In discussing the new technology that seemingly comes up every year, Brener stated that the “news cycle changes 24/7 with social media out there”. Teevan said that it’s not just the case in his role, but in any public relations position, that you need to “over-communicate”. D’Ermillo believes that the field of public relations “is both reactive & proactive”. Tobias came away with a lot of background from his decades at ESPN. He said that early on (the 1980s – approximately), ESPN was very proactive in regards to PR. He also said that any sort of PR work has to be “a collaborative effort”. Tobias also took the time to provide a brief amount of motivation for any students in attendance, stating “Do whatever you can to put your line on that resume.” In recent years and perhaps even in recent months, ESPN has had some fallout over the suspension of one of their TV personalities, Jemele Hill, over a comment made about President Trump on Twitter. Although not going into particular details about the Hill suspension, Tobias said that her situation is a prime example of why you should always keep your social media in check if you want to go into this type of field. That panel was followed by “New Media Challenges and Opportunities”.
Then it was then time for the “Evolution of Storytelling” panel. It featured moderator Dave Kindred, a renowned sports writer who has interviewed Muhammad Ali, and written numerous books on Ali, but also has written three straight books about three straight state championships for the Morton High School girls basketball team. The panelists were Bob Nightengale, chief baseball columnist for the USA Today, Susan Slusser is the beat writer at the San Francisco Chronicle for the Oakland Athletics, Rick Telander, a Peoria native and former Northwestern football player who made his career as a former Senior Writer for both Sports Illustrated and ESPN, Andy McCullough, a writer for the Los Angeles Times, specifically the LA Dodgers, and Rick Hummel, St. Louis Post-Disptach beat writer for the St. Louis Cardinals.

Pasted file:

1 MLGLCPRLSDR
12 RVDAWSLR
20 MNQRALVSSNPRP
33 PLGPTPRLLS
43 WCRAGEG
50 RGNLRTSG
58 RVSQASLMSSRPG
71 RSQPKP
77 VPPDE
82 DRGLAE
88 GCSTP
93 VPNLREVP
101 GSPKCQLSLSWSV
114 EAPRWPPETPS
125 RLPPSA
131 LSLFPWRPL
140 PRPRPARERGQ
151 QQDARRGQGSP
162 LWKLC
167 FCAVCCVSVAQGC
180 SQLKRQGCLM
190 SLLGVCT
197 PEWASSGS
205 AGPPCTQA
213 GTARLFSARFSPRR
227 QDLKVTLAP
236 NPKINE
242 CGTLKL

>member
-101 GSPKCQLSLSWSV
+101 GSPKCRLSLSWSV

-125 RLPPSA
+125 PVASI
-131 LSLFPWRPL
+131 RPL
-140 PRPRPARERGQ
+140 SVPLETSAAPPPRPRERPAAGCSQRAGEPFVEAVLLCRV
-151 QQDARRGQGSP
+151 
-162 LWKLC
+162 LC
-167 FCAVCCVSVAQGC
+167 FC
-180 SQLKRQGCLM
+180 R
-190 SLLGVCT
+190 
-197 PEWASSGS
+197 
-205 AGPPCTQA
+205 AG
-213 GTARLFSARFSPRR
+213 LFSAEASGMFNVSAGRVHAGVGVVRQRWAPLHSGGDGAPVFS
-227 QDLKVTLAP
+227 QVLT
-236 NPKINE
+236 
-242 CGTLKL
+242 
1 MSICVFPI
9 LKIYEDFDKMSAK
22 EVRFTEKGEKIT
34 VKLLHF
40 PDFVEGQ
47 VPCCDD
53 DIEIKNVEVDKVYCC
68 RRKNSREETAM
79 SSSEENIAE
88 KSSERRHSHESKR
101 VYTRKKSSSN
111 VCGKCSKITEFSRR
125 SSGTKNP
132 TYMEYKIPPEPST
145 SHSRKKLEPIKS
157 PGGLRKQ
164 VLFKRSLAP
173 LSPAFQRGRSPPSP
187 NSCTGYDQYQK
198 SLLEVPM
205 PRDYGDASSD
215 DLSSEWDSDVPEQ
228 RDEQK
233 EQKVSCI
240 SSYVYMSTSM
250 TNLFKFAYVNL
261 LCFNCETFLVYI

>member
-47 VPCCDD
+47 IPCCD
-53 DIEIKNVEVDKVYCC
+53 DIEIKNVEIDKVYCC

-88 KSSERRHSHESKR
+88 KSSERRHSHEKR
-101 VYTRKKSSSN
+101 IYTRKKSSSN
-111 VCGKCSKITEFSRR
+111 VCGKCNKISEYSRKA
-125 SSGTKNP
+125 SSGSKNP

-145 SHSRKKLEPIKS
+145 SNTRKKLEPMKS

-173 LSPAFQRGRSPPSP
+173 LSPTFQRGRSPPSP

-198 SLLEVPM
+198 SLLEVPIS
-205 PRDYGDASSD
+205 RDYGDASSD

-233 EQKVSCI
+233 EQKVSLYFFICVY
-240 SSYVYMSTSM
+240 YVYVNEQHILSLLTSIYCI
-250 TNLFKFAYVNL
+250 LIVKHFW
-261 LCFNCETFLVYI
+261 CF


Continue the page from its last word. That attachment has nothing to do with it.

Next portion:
Telander gave some quality advice about compiling a story, saying that “you don’t know what the story’s going to be. Create some kind of outline – you can’t always remember.” Also, Telander emphasized that it’s always “better to be first & wrong, than second & right.” He mentioned a statistic that truly shows that, although print media isn’t dead, it certainly has declined. He said that the Chicago Sun Times has gone from over 400+ writers, down to about 70. McCullough added that “people want something outside of the written word”, when referencing a piece he normally does after games for the Times. He added that it’s important to “pay attention to the little things – they’ll eventually lead to something interesting.” Hummel discussed how it’s been difficult with deadlines sometimes to focus on the game while also watching how close to your deadline you are. He went on to talk about how you want to start your story with “pertinent” information, but not so much so that the reader puts away your story after the first paragraph or so. Lastly, Slusser added that you’re “on call” all the time as a sports journalist.
There were two more panels the remainder of the day, “Perspectives of the Olympics and Paralympics” and “The Rise and Fall of ESPN”, neither of which, unfortunately, our staff was able to make.
For a full list of the biographies of those that participated in the symposium as either panelists or moderators, visit the Bradley University website.